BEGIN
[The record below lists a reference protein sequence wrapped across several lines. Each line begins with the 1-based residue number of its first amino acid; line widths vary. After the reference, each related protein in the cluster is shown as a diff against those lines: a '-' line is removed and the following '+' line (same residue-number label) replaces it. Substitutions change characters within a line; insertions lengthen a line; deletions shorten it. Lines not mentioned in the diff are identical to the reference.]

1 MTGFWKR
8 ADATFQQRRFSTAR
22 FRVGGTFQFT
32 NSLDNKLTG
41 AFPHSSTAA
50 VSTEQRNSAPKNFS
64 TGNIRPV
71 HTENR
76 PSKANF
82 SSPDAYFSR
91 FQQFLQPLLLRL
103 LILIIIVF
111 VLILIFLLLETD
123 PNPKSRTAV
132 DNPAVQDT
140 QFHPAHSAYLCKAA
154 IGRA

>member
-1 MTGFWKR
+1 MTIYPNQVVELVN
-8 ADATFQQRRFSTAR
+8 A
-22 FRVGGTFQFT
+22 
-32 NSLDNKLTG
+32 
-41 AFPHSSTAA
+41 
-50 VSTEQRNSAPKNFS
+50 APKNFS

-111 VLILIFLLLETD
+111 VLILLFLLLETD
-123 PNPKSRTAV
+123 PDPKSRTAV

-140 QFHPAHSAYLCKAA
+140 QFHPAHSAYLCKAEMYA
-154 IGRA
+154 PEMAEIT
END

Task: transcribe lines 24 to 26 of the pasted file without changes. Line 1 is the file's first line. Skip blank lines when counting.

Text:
-22 FRVGGTFQFT
+22 
-32 NSLDNKLTG